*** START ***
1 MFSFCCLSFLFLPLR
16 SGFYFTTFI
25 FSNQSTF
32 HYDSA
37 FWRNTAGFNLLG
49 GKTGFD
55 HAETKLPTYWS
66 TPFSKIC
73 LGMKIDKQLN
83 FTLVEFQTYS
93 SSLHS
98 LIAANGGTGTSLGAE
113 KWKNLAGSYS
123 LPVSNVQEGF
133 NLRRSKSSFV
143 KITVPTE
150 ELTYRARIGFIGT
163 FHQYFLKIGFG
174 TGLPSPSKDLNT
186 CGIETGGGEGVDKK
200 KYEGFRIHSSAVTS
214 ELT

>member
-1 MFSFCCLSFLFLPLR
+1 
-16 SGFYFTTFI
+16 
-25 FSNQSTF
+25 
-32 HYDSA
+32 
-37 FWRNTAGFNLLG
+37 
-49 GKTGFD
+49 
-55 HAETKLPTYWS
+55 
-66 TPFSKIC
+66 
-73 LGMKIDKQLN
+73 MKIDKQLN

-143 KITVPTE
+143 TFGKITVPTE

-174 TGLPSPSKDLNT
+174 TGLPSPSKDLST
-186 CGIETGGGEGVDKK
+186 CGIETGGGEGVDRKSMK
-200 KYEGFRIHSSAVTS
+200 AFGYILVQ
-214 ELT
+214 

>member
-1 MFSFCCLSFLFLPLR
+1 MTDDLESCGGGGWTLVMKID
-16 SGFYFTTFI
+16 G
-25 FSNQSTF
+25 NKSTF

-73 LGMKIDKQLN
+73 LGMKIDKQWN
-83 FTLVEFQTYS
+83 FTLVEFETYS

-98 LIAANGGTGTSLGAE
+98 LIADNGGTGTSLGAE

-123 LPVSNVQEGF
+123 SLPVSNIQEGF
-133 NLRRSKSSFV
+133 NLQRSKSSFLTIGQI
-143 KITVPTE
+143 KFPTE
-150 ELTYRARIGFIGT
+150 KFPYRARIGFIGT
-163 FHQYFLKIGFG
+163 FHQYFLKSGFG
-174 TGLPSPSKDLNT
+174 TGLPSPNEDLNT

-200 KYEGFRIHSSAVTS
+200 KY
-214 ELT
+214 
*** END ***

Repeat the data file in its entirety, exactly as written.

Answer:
1 MFSFCCLSFLFLPLR
16 SGFYFTTFI
25 FSNQSTF
32 HYDSA
37 FWRNTAGFNLLG
49 GKTGFD
55 HAETKLPTYWS
66 TPFSKIC
73 LGMKIDKQLN
83 FTLVEFQTYS
93 SSLHS
98 LIAANGGTGTSLGAE
113 KWKNLAGSYS
123 LPVSNVQEGF
133 NLRRSKSSFV
143 KITVPTE
150 ELTYRARIGFIGT
163 FHQYFLKIGFG
174 TGLPSPSKDLNT
186 CGIETGGGEGVDKK
200 KYEGFRIHSSAVTS
214 ELT

>member
-1 MFSFCCLSFLFLPLR
+1 
-16 SGFYFTTFI
+16 
-25 FSNQSTF
+25 
-32 HYDSA
+32 
-37 FWRNTAGFNLLG
+37 
-49 GKTGFD
+49 
-55 HAETKLPTYWS
+55 
-66 TPFSKIC
+66 
-73 LGMKIDKQLN
+73 MKIDKQLN

-143 KITVPTE
+143 TFGKITVPTE

-174 TGLPSPSKDLNT
+174 TGLPSPSKDLST
-186 CGIETGGGEGVDKK
+186 CGIETGGGEGVDRKSMK
-200 KYEGFRIHSSAVTS
+200 AFGYILVQ
-214 ELT
+214 

>member
-1 MFSFCCLSFLFLPLR
+1 MTDDLESCGGGGWTLVMKID
-16 SGFYFTTFI
+16 G
-25 FSNQSTF
+25 NKSTF

-73 LGMKIDKQLN
+73 LGMKIDKQWN
-83 FTLVEFQTYS
+83 FTLVEFETYS

-98 LIAANGGTGTSLGAE
+98 LIADNGGTGTSLGAE

-123 LPVSNVQEGF
+123 SLPVSNIQEGF
-133 NLRRSKSSFV
+133 NLQRSKSSFLTIGQI
-143 KITVPTE
+143 KFPTE
-150 ELTYRARIGFIGT
+150 KFPYRARIGFIGT
-163 FHQYFLKIGFG
+163 FHQYFLKSGFG
-174 TGLPSPSKDLNT
+174 TGLPSPNEDLNT

-200 KYEGFRIHSSAVTS
+200 KY
-214 ELT
+214 